He’s smaller than a sparrow, with a long, slender build. His feet are for perching (not webbed). His legs are not unusually long, so he isn’t a wader. His beak is straight and slender, needle-like. It isn’t long or heavy, like a woodpecker’s, nor hooked like a parakeet’s, nor triangular, like a sparrow’s, and (I won’t swear to this, but I think) it’s dark. He is mostly black, or at least very dark, with white or light underparts. He has black cheeks, the black curving down along either side of his throat, but the throat itself is white. (Yes, definitely.) He has a small, distinctly rust-red dot on each cheek, like a cockatiel. He has one or two bright yellow feathers in his otherwise dark tail. He carries his tail down, not cocked like a wren. The light in which I was observing him wasn’t the best, but I couldn’t see any speckles or bars on his breast at all; it appeared solid white. He has no crest, or perhaps I imagined the merest hint of one, nothing prominent like a cardinal’s. He has a pretty, melodious voice. He is very active, nervous, and not fond of his cage. He eats seeds, in captivity at least. I watched him tuck eagerly into a fresh cabbage leaf, too.

That’s it, but you should note I’ve probably missed something important, like wing patches I didn’t notice, or whatever. I thought I’d observed enough to distinguish him easily enough, so I didn’t pay attention to everything you would have.



Wednesday, 09 November

It’s so magnanimous, isn’t it, for the ruling political party to decide to share power with the minority party? So bi-partisan, so patriotic.

Or is it? When you merge a nation’s two (or three) major political parties, viz., the only ones that much matter, you get

(1) a government no one elected – and no one likes

(2) no opposition left in Parliament

Of course, the so-called opposition was only that, only so-called to begin with, but that was at least something. Now there’s nobody in government left to point out the other side of any argument, to suggest a possibly better plan, to challenge the leaders, to say, “Wait just a doggone minute!”

Well, okay, there are the Communists. The Communists are actually speaking for the people just now, and they’re the only ones. How’s that for a jolly mess?

This will be the status of Greece if the politicians succeed in forming a joint government, which as of this moment they haven’t.

It they do, the scarier question for the Greeks is, What Next?

Wednesday, November 9, 2011

Kastoria for the Weekend

Or, Carrying Charcoal to Newcastle
Talk about beautiful. Everything about Renna and Theodosios is beautiful. Their souls are beautiful. Their children are incredibly beautiful. Their grandchildren are beautiful. Their village, Petrokerassa (“Cherrystone”) is as beautiful as anywhere in beautiful Greece. And Kastoria, the town where their daughter and son-on-law and grandchildren live, is beautiful. It surrounds a large lake and is closely hemmed in from behind by mountains. It’s a very old little city, with quaint architecture all its own and at any rate used to be a very rich city, although times there are as hard as elsewhere. People made fortunes from the fur industry. Kastoria is the fur capital of the world. Or perhaps not so much any more; that was before the Chinese came with their tons of questions and such great interest (how flattering!) and their video cameras… Kastor is “beaver” and I suppose the beautiful city is named after that furry creature.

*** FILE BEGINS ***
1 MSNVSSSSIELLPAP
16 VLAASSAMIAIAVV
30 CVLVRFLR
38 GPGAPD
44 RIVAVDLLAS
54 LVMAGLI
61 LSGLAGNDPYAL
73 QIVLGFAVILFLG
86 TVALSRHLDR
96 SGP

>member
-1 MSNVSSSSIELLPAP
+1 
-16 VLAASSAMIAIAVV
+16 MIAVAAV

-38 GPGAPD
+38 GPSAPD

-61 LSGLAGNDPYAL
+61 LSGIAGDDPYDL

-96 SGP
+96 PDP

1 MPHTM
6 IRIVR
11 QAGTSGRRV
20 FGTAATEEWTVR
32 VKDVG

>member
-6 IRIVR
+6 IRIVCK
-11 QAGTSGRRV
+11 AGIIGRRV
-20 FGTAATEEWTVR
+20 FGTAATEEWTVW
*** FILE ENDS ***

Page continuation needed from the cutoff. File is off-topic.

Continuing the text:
Renna and Theodosios went there earlier in the week to help their Katerina with the grandchildren, while Nikos was away in Athens to give a lecture. (And while he was there, his sister, who is one of the Prime Minister’s innermost circle, got him into the Parliament where he was able to observe firsthand all the amazing things going on there in the last several days.)

So Renna and Theodosios invited us to come for as much of the week as we liked, and we accepted.

Turned out Mena and Kostas had a wedding there on Saturday night, so they cadged us an invitation and we all went to Kastoria together on Saturday and stayed until Sunday evening. Katerina got us rooms in the Hotel Kastoria, which sits right on the lake, and both our rooms overlooked it.

Of course we didn’t know how to get to the hotel. I’m finding out more and more people have the same habit as Demetrios, of going somewhere without first figuring out where it is. That’s hard for me. My father was the sort who consulted a map days ahead of time and then highlighted the route with a marker, and even figured out where he was going to stop for food and fuel. He once drew Demetrios a map of the route from my parents’ house to the subway station, 6 blocks away. The printed map wasn’t detailed enough.